You don’t need much for a hike, but you do need a little. Wear sturdy shoes or boots—no flip-flops, please—and throw these in your backpack before you hit the trail:
The trail zigzags down a steep hillside laced with delicate ferns. Amy and Mari begin trudging down the path. You can’t help but think it would be quicker to cut straight down the hill. What should you do?
There are two reasons why it’s best to follow Amy and Mari. First, wandering off by yourself is a good way to get lost or left behind. Second, if everyone who used the trail veered off the path, the ferns and other plants would quickly get trampled.
You’re leading the hike and reach a large log that has fallen across the trail. There’s no way to walk around it. What should you do?
There’s no way to know what’s behind a fallen log. You don’t want to step in a huge patch of poison ivy, trample a tasty morel mushroom, or wake a venomous snake from its nap. It’s best to step on top of the log, peek over, then carefully step down.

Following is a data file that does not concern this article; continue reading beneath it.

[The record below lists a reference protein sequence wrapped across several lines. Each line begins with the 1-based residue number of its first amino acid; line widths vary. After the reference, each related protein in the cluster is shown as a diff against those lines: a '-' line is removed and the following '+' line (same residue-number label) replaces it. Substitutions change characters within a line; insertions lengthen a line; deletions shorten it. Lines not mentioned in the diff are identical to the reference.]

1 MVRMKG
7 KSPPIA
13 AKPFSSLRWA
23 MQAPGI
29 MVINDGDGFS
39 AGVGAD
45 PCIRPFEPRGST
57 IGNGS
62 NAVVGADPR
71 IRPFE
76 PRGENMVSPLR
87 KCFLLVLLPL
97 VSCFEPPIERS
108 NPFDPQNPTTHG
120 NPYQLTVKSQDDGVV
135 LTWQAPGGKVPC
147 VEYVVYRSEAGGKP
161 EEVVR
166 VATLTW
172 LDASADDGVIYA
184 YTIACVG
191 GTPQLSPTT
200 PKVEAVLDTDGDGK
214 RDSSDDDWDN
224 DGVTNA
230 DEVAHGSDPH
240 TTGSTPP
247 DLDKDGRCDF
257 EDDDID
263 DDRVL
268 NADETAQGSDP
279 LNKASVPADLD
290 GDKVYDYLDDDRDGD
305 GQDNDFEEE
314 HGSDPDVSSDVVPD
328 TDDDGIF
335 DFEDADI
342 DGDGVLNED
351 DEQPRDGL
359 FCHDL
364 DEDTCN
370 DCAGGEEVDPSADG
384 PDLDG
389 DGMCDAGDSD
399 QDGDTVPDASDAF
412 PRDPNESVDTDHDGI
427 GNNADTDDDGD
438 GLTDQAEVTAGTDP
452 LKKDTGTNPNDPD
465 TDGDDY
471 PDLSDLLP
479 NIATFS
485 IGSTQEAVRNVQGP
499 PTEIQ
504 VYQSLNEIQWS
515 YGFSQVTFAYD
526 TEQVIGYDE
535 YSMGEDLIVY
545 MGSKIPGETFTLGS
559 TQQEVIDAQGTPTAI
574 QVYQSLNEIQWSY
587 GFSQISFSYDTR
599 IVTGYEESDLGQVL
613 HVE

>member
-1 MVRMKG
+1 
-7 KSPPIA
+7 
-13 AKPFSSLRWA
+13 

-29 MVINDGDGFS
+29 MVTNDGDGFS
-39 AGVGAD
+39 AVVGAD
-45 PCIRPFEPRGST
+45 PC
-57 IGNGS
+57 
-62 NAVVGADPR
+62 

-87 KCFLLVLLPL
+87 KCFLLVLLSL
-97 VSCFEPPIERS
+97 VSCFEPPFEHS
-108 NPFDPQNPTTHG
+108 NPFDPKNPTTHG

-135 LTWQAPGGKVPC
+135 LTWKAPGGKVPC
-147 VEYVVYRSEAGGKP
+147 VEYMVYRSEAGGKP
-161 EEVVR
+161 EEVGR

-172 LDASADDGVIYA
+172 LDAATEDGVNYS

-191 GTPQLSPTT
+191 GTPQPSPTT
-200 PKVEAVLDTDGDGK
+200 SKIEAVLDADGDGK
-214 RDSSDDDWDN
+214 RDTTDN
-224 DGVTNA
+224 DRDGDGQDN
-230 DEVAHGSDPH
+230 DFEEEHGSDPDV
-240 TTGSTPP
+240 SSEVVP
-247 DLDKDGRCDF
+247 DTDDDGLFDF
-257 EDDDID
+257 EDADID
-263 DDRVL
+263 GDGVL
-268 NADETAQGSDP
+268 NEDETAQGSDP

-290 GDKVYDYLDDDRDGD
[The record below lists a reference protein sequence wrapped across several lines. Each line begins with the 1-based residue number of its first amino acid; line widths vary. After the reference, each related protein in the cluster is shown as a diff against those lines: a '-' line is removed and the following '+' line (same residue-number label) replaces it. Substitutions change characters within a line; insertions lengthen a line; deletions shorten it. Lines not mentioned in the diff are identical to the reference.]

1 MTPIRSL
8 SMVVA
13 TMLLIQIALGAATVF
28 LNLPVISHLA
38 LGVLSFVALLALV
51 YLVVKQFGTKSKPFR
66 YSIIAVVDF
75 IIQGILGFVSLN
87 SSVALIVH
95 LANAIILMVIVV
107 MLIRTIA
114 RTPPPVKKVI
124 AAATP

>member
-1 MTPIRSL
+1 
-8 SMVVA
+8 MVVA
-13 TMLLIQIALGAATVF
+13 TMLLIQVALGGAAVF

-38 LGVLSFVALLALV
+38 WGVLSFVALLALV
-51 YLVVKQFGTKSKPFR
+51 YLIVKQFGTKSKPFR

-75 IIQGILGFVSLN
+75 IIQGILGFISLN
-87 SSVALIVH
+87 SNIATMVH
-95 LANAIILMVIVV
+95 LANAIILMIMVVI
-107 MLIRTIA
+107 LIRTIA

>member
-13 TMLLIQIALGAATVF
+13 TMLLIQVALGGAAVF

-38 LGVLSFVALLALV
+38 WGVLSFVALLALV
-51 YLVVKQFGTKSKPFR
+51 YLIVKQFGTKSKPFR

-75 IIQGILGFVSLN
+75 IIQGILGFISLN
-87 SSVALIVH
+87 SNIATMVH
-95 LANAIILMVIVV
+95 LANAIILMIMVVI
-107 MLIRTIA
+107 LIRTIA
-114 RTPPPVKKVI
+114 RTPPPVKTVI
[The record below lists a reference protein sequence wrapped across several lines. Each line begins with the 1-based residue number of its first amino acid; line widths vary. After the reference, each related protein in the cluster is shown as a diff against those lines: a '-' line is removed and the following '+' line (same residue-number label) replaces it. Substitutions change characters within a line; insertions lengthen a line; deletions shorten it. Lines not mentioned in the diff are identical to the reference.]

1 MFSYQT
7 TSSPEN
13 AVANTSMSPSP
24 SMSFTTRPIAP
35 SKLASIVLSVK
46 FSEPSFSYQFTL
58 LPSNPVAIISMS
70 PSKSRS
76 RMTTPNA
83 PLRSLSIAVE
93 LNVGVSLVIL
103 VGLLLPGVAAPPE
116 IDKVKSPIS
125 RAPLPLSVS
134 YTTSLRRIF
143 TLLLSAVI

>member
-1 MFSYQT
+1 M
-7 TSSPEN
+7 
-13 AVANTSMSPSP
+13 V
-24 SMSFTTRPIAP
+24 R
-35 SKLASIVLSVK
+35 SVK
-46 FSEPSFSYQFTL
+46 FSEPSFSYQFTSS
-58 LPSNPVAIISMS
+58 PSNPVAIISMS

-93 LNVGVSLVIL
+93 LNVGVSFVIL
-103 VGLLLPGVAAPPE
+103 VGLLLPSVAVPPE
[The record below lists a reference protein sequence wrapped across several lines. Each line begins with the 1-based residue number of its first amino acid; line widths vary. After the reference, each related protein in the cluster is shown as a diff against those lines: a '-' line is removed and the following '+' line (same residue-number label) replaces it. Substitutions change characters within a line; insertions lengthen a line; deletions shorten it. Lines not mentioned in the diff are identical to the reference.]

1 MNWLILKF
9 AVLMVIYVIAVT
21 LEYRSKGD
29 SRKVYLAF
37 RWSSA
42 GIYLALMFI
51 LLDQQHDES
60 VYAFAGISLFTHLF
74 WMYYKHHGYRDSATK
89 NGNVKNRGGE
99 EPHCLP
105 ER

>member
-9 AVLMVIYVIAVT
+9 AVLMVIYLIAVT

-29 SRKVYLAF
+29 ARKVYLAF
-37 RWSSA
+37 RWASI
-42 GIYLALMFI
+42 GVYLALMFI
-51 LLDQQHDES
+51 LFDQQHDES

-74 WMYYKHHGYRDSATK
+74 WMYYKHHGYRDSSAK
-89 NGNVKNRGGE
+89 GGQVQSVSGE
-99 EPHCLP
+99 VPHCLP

Everyone stops to rest beside a gurgling stream. You peel off your boots and dip your toes in the cool water. It smells sweet. It looks clean. The water in your canteen, on the other hand, has grown warm and stale. You’re thirsty. What should you do?
Stream water might look clean, but it’s probably full of germs. One sip and you’ll be sick. So, stick with water from your canteen. For ice-cold water all hike long, fill your canteen three-quarters full and freeze it the night before.
A shiny green beetle captures your attention. You pull out a magnifying glass and crouch down for a peek. When you stand up, Mari and Amy have disappeared. You run after them, but come to a fork in the trail. What should you do?
When you’re separated from your group—or if you get lost—hug a tree, stay put and wait for people to find you. Blow a whistle if you have one. The sound will guide searchers to your location.
The tunnel of trees you’ve been hiking through opens into a meadow. Thousands of pretty wildflowers dot the hillside. Your mom loves flowers, and you probably owe her for that vase you broke playing catch in the kitchen. What should you do?
It probably wouldn’t hurt a thing if you picked a handful of flowers for mom. But, what if everyone who used the trail picked a handful? Soon the flowers would be gone. Take only pictures; leave only footprints.
Nichole LeClair Terrill